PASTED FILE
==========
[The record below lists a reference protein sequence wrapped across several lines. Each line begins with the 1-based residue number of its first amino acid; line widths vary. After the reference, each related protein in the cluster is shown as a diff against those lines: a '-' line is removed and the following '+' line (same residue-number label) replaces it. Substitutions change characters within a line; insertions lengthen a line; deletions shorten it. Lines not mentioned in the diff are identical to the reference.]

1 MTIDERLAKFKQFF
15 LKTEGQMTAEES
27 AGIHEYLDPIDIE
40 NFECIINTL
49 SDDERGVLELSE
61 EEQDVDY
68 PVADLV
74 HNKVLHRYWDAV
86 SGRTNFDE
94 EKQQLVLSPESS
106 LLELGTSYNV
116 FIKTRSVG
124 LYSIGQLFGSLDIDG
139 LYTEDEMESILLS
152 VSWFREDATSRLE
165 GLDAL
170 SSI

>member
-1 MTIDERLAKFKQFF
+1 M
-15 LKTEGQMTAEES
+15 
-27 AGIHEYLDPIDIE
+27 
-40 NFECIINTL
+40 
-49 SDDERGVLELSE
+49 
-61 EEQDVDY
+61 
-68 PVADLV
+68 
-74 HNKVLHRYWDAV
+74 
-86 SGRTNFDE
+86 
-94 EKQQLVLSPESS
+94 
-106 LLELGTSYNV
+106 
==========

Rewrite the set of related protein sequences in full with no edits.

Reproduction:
[The record below lists a reference protein sequence wrapped across several lines. Each line begins with the 1-based residue number of its first amino acid; line widths vary. After the reference, each related protein in the cluster is shown as a diff against those lines: a '-' line is removed and the following '+' line (same residue-number label) replaces it. Substitutions change characters within a line; insertions lengthen a line; deletions shorten it. Lines not mentioned in the diff are identical to the reference.]

1 MTIDERLAKFKQFF
15 LKTEGQMTAEES
27 AGIHEYLDPIDIE
40 NFECIINTL
49 SDDERGVLELSE
61 EEQDVDY
68 PVADLV
74 HNKVLHRYWDAV
86 SGRTNFDE
94 EKQQLVLSPESS
106 LLELGTSYNV
116 FIKTRSVG
124 LYSIGQLFGSLDIDG
139 LYTEDEMESILLS
152 VSWFREDATSRLE
165 GLDAL
170 SSI

>member
-1 MTIDERLAKFKQFF
+1 M
-15 LKTEGQMTAEES
+15 
-27 AGIHEYLDPIDIE
+27 
-40 NFECIINTL
+40 
-49 SDDERGVLELSE
+49 
-61 EEQDVDY
+61 
-68 PVADLV
+68 
-74 HNKVLHRYWDAV
+74 
-86 SGRTNFDE
+86 
-94 EKQQLVLSPESS
+94 
-106 LLELGTSYNV
+106 